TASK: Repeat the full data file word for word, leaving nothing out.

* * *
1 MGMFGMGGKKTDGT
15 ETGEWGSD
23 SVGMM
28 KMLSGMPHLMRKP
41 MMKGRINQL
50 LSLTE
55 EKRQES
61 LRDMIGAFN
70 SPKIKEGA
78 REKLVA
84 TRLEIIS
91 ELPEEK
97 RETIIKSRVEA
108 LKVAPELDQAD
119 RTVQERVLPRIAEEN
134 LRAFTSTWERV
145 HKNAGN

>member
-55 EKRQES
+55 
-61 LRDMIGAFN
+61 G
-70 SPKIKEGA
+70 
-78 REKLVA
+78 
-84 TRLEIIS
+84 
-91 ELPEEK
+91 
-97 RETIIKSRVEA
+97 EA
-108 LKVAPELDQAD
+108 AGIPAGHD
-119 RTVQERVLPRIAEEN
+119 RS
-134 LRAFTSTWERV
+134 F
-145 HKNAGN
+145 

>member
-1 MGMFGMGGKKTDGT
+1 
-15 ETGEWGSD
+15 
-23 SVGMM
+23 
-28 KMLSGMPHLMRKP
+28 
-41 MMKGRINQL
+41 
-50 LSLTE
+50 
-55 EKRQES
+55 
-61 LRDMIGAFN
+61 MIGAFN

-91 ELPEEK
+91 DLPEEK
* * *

1 MGMFGMGGKKTDGT
15 ETGEWGSD
23 SVGMM
28 KMLSGMPHLMRKP
41 MMKGRINQL
50 LSLTE
55 EKRQES
61 LRDMIGAFN
70 SPKIKEGA
78 REKLVA
84 TRLEIIS
91 ELPEEK
97 RETIIKSRVEA
108 LKVAPELDQAD
119 RTVQERVLPRIAEEN
134 LRAFTSTWERV
145 HKNAGN

>member
-55 EKRQES
+55 
-61 LRDMIGAFN
+61 G
-70 SPKIKEGA
+70 
-78 REKLVA
+78 
-84 TRLEIIS
+84 
-91 ELPEEK
+91 
-97 RETIIKSRVEA
+97 EA
-108 LKVAPELDQAD
+108 AGIPAGHD
-119 RTVQERVLPRIAEEN
+119 RS
-134 LRAFTSTWERV
+134 F
-145 HKNAGN
+145 

>member
-1 MGMFGMGGKKTDGT
+1 
-15 ETGEWGSD
+15 
-23 SVGMM
+23 
-28 KMLSGMPHLMRKP
+28 
-41 MMKGRINQL
+41 
-50 LSLTE
+50 
-55 EKRQES
+55 
-61 LRDMIGAFN
+61 MIGAFN

-91 ELPEEK
+91 DLPEEK